Synopsis of Rule of Law. A rape statute that designated females as the only potential victim cannot be used to convict a Defendant who has committed sodomy with another man.
Issue. Should Florida’s rape statute, which designates only females as potential victims, be judicially interpreted to include male victims also?
Held. No, the decision of the District Court is reversed and remanded.
Although a companion statute had changed the word “female” to the word “person”, the statute in this case was not changed by the legislature. For the court to change the definition of “female” found in the statute in question to be the same as the more inclusive word “person” is to invade the province of the legislature.
The lack of a protective statute has affected the judicial conscience, as well it should, but the courts should not shoulder the burden and responsibility of the legislature.
The statute in question did not cover a rape of a male, but the radically new interpretation of it (by the lower court) punishes as criminal conduct that which was not criminal under existing statutes at the time of the incident, thus violating the Due Process Clause of the United States Constitution and the Florida Constitution as being ex facto in its application.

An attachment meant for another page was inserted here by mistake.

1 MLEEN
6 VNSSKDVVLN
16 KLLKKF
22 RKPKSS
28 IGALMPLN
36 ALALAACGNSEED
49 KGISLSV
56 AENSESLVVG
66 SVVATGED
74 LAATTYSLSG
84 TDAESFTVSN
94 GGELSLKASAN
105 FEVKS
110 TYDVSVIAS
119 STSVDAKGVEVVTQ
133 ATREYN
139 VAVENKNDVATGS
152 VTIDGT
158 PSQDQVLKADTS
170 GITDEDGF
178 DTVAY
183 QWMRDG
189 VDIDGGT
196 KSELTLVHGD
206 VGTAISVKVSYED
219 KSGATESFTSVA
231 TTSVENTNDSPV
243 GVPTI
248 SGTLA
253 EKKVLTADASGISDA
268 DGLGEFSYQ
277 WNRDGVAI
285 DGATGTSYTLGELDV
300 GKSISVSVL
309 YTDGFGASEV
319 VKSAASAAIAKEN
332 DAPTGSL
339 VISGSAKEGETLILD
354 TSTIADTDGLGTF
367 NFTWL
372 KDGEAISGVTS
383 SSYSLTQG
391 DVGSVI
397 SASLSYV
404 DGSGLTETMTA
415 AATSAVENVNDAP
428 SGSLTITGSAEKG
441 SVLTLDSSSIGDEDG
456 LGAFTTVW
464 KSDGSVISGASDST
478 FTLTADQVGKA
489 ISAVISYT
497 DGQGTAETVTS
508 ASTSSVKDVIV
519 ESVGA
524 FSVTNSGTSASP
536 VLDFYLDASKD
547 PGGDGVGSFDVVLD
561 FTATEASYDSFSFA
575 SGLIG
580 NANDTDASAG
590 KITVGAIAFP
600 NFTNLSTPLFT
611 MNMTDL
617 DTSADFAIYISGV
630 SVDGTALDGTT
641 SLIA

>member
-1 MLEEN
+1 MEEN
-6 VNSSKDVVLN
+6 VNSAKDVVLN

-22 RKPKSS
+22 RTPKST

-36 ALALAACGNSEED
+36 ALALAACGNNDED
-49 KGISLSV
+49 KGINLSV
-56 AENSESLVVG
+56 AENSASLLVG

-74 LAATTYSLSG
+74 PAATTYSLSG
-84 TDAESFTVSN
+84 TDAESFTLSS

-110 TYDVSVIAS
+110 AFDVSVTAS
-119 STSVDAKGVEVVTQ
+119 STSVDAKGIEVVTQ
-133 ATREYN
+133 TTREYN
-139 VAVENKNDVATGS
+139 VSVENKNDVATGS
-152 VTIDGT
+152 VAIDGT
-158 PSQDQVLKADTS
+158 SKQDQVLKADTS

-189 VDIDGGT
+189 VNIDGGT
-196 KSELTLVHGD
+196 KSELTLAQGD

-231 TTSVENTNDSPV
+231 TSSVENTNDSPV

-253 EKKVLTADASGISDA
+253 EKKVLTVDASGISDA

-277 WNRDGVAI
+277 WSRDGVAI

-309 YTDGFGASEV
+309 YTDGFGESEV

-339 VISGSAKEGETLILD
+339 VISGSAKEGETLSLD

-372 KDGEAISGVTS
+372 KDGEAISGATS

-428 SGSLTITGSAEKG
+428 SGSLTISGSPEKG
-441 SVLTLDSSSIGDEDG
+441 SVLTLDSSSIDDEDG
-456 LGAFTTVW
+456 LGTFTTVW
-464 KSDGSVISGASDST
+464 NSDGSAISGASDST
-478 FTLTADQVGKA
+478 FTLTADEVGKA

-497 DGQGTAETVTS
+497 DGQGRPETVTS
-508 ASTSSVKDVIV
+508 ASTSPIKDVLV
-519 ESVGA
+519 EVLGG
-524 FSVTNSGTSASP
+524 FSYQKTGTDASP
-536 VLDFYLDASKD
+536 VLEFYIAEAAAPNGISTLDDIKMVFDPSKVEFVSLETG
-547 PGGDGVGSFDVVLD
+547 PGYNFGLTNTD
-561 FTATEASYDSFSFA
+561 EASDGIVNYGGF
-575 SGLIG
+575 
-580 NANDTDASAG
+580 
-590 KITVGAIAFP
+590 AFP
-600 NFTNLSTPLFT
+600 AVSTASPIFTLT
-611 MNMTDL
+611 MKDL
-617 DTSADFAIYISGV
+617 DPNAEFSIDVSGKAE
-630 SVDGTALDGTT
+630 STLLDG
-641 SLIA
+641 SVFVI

Discussion. Although a similar statute had changed the word “female” to “male” to protect the chastity of all unmarried persons, whether male or female, the statute that the defendants were now being charged under specifically addressed females as the only potential victim. The Court invaded the province of the legislature in trying to include men as potential victims under the statute in question. Furthermore, it was a violation of the Due Process Clause of the United States Constitution as being ex post facto in its application for it punished an act as criminal when it was not criminal at the time the act was committed.